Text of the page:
Current and possible future regional challenges to health and social care as well as the economic impacts of population health in the Northern Dimension countries were discussed in a seminar organized by the ND Partnership in Public Health and Social Wellbeing (NDPHS) in cooperation with the eHealth for Regions Network during the EUSBSR Annual Forum in Stockholm.
The population health in the Northern Dimension area has seen very positive development in the past few years. However, we will be facing new challenges in the future as a result of demographic trends, epidemiological changes causing e.g. increase of chronic diseases, and climate change. Tackling these challenges requires investments. In some cases, these investment may bring measurable results only in 30-35 years, which decreases the interest of the politicians to make them. However, they should understand that investing in health and well-being of the population represents good value for money with the average returns on investments typically exceeding the initial investment costs many times. For example, the results of a study on potential years of life lost (PYLL) recently implemented under the auspices of the NDPHS clearly show how big the losses related to premature deaths in countries in our region were during last years, and how much national economies gain when there are less premature losses of life.
It was noted that there is a great need for innovative approaches across sectors to harness the opportunities and address current and emerging risks. Higher efficiency and cost-effective, smart solutions are a must, not least in the provision of health care. Increasing the application as well as further development of e-Health services is one promising approach but it will require further increased “health literacy” among the people. Health literacy refers to the motivation and ability of people to adopt health-promoting lifestyle. “It’s not about technology, it’s about how to use technology. eHealth can save lives as it can offer comparable services all over, also in the rural areas”, argued Professor Dr Roland Trill.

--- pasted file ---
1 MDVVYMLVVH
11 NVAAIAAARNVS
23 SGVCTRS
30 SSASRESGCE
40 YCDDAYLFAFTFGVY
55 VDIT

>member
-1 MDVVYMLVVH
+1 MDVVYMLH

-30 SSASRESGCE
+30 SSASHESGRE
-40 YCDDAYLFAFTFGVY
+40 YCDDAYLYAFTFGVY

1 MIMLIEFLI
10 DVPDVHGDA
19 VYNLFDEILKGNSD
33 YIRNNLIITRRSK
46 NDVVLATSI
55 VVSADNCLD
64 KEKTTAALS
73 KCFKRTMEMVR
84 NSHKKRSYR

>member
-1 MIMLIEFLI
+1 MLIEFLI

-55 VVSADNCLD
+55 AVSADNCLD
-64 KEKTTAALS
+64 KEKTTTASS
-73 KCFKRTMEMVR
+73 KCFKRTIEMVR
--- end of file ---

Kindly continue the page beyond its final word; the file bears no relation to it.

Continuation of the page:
The seminar successfully demonstrated the linkages between the health sector with economy and other policy areas. As the moderator of the seminar Marek Maciejowski (NDPHS) put it: “It makes a lot of sense to invest in health as economic consequences of ill health are huge.”
For more information, you can access the seminar presentations, the chair’s conclusions as well as download the report compiled by Björn Ekman via NDPHS website.